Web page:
Hollywood conservatives are increasingly coming out of the closet and defying the McCarthyite bullying by the industry’s overwhelmingly leftist power brokers.

Screen image from 'An American Carol' 

In a very interesting story about Hollywood and politics, The Weekly Standard notes that filmmaker David Zucker (Airplane!, The Naked Gun) is one of a growing number of openly conservative people in the Hollywood film and TV industry and that his forthcoming film, An American Carol, mocks a wide variety of leftist notions:

Zucker’s latest movie, An American Carol, is unlike anything that has ever come out of Hollywood. It is a frontal attack on the excesses of the American left from several prominent members of a growing class of Hollywood conservatives. Until now, conservatives in Hollywood have always been too few and too worried about a backlash to do anything serious to challenge the left-wing status quo. . . .

But Zucker’s film, together with a spike in attendance at events put on by "The Friends of Abe" (Lincoln, not Vigoda)–a group of right-leaning Hollywood types that has been meeting regularly for the past four years–is once again reviving hope that conservatives will have a battalion in this exceedingly influential battleground of the broader culture war.

Zucker, a Wisconsinite, was raised in a leftist family and retained those political views in adulthood. In the 1980s, however, he began an evolution away from the left, which became complete in the year 2001:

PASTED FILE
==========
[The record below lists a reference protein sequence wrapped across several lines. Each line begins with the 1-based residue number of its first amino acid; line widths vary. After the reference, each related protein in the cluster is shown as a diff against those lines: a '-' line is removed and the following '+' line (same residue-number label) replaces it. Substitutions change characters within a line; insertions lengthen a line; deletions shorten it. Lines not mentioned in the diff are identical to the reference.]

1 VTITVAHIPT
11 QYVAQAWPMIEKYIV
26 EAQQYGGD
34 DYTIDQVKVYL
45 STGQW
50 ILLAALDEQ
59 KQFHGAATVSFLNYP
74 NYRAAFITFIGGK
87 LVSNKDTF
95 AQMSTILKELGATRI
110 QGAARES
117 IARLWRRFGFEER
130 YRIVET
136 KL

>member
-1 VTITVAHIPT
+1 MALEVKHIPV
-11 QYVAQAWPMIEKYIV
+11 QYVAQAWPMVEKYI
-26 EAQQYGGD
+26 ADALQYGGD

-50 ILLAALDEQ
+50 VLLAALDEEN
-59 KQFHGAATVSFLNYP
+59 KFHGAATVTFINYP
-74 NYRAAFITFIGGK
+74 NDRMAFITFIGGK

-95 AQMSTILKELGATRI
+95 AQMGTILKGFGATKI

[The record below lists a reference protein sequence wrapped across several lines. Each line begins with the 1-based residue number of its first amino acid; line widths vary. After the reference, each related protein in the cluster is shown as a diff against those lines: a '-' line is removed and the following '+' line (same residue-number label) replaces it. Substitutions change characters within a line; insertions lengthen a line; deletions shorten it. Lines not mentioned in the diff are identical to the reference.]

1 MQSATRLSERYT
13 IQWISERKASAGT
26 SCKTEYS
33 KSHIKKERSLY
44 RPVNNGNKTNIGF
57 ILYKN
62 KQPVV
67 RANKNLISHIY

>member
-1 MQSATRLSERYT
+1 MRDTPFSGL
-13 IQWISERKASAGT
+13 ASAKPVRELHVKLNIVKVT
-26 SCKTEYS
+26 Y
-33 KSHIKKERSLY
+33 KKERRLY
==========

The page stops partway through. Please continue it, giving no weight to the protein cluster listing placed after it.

Zucker was still nominally a Democrat when George W. Bush was elected in 2000. "Then 9/11 happened, and I couldn’t take it anymore," he says. "The response to 9/11–the right was saying this is pure evil we’re facing and the left was saying how are we at fault for this? I think I’d just had enough. And I said ‘I quit.’"

His new film, An American Carol, "is based loosely–very loosely–on A Christmas Carol by Charles Dickens," the story by Stephen Hayes notes:

The holiday in An American Carol is not Christmas and the antagonist is not Ebenezer Scrooge. Instead, the film follows the exploits of a slovenly, anti-American filmmaker named Michael Malone, who has joined with a left-wing activist group (Moovealong.org) to ban the Fourth of July. Along the way, Malone is visited by the ghosts of three American heroes–George Washington, George S. Patton, and John F. Kennedy–who try to convince him he’s got it all wrong. When terrorists from Afghanistan realize that they need to recruit more operatives to make up for the ever-diminishing supply of suicide bombers, they begin a search for just the right person to help produce a new propaganda video. "This will not be hard to find in Hollywood," says one. "They all hate America." When they settle on Malone, who is in need of work after his last film (Die You American Pigs) bombed at the box office, he unwittingly helps them with their plans to launch another attack on American soil.

Hayes notes that the lead actor in the film, Kevin Farley (younger brother of the late comedian Chris Farley), is, like Zucker, a political conservative who was afraid to let the filmmakers know his politics, lest they not want him for the job.